Scientists unravel genetic basis for neurodegenerative disorders that affect vision

May 21, 2024
NIH-led findings point to a biomarker for rare disorders associated with the gene PNPLA6.

Led by researchers at the National Institutes of Health (NIH), a team of scientists has uncovered the complex molecular mechanisms underlying neurodegenerative disorders linked to the gene PNPLA6, which encompass a range of conditions affecting mobility, vision, and hormonal regulation.

The research was published in the journal BRAIN.

Robert Hufnagel, M.D., Ph.D., and colleagues at the NIH’s National Eye Institute (NEI) Ophthalmic and Visual Function Branch, conducted a systematic review and analysis of data from more than 100 patients with PNPLA6 mutations. Using neuroimaging, electrophysiological studies (where neurons’ electrical signals are measured and analyzed to understand their function and properties), and genetic testing information, the researchers meticulously evaluated mobility, vision, and hormone expression.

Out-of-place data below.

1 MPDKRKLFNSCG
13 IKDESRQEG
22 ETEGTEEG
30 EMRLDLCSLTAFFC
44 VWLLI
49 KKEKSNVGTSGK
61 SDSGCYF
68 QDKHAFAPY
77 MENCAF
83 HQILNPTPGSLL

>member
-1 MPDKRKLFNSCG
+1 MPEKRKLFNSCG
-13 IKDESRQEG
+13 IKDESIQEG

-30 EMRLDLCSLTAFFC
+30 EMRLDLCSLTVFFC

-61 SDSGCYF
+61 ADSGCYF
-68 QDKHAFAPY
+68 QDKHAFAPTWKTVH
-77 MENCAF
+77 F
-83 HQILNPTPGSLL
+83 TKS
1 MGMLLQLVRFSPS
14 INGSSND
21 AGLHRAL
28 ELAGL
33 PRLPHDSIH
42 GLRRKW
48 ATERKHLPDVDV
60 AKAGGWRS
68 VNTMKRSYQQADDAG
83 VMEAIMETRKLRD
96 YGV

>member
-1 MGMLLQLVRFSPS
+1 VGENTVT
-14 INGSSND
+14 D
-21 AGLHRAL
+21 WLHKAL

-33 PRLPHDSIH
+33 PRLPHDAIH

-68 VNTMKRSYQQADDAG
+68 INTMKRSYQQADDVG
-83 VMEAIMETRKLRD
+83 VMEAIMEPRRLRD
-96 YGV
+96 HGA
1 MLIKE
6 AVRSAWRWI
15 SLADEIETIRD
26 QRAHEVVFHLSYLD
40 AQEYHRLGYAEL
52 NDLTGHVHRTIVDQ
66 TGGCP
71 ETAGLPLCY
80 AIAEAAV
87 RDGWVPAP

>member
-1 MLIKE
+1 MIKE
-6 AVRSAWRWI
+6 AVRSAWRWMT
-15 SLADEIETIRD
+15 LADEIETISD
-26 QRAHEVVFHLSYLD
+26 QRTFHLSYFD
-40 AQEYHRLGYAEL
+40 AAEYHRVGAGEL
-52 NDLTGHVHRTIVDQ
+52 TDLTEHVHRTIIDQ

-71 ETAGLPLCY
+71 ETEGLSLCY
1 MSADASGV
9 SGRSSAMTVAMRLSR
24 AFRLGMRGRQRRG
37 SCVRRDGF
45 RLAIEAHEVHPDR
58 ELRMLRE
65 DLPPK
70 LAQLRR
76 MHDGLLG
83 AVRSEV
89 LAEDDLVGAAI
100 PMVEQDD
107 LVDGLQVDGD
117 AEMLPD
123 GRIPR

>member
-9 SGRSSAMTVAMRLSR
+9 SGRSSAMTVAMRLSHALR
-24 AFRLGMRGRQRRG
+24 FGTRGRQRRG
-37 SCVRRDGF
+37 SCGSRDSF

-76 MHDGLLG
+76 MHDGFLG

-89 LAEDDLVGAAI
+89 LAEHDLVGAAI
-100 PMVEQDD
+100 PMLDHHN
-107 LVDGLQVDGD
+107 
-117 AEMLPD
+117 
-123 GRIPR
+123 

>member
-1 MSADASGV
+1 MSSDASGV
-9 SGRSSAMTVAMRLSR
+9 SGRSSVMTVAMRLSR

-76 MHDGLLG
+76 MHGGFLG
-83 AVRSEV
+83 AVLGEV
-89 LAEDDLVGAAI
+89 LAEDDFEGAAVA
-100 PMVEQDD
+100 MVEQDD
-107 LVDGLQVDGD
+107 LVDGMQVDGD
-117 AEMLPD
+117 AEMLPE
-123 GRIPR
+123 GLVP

Results revealed that symptom severity is driven by single substitutions in the DNA code “building blocks” or nucleotides – adenine (A), thymine (T), cytosine (C), and guanine (G), called missense mutations. Each combination of three letters (ATC, or TCG, for example) determines an amino acid, which is the basis of all proteins. When a missense variant occurs, it can affect how the protein functions, potentially leading to health issues.

How these mutations affect NTE function depends on where they occur in the PNPLA6 gene.  

NIH release